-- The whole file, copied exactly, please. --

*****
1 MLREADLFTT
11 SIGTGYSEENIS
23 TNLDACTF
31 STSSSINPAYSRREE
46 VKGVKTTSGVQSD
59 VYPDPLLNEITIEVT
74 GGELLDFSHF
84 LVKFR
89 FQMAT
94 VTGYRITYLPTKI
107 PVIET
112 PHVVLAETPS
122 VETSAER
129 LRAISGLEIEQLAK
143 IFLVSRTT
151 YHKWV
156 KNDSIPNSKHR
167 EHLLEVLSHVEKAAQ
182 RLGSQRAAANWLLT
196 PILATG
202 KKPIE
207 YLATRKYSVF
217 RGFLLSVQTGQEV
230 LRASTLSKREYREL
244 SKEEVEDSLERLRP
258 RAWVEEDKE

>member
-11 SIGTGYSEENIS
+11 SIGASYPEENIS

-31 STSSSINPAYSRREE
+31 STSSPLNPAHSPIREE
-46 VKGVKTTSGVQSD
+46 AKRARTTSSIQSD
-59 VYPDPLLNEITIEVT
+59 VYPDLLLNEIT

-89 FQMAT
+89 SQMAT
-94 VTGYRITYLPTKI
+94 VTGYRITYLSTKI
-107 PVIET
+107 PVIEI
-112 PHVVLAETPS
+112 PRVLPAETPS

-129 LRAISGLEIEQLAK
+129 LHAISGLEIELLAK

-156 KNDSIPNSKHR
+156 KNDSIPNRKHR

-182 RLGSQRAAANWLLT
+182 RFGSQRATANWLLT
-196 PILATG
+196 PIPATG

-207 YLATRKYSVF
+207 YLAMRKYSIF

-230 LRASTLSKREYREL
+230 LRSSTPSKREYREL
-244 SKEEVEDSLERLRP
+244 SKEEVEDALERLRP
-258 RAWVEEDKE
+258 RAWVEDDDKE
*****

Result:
1 MLREADLFTT
11 SIGTGYSEENIS
23 TNLDACTF
31 STSSSINPAYSRREE
46 VKGVKTTSGVQSD
59 VYPDPLLNEITIEVT
74 GGELLDFSHF
84 LVKFR
89 FQMAT
94 VTGYRITYLPTKI
107 PVIET
112 PHVVLAETPS
122 VETSAER
129 LRAISGLEIEQLAK
143 IFLVSRTT
151 YHKWV
156 KNDSIPNSKHR
167 EHLLEVLSHVEKAAQ
182 RLGSQRAAANWLLT
196 PILATG
202 KKPIE
207 YLATRKYSVF
217 RGFLLSVQTGQEV
230 LRASTLSKREYREL
244 SKEEVEDSLERLRP
258 RAWVEEDKE

>member
-11 SIGTGYSEENIS
+11 SIGASYPEENIS

-31 STSSSINPAYSRREE
+31 STSSPLNPAHSPIREE
-46 VKGVKTTSGVQSD
+46 AKRARTTSSIQSD
-59 VYPDPLLNEITIEVT
+59 VYPDLLLNEIT

-89 FQMAT
+89 SQMAT
-94 VTGYRITYLPTKI
+94 VTGYRITYLSTKI
-107 PVIET
+107 PVIEI
-112 PHVVLAETPS
+112 PRVLPAETPS

-129 LRAISGLEIEQLAK
+129 LHAISGLEIELLAK

-156 KNDSIPNSKHR
+156 KNDSIPNRKHR

-182 RLGSQRAAANWLLT
+182 RFGSQRATANWLLT
-196 PILATG
+196 PIPATG

-207 YLATRKYSVF
+207 YLAMRKYSIF

-230 LRASTLSKREYREL
+230 LRSSTPSKREYREL
-244 SKEEVEDSLERLRP
+244 SKEEVEDALERLRP
-258 RAWVEEDKE
+258 RAWVEDDDKE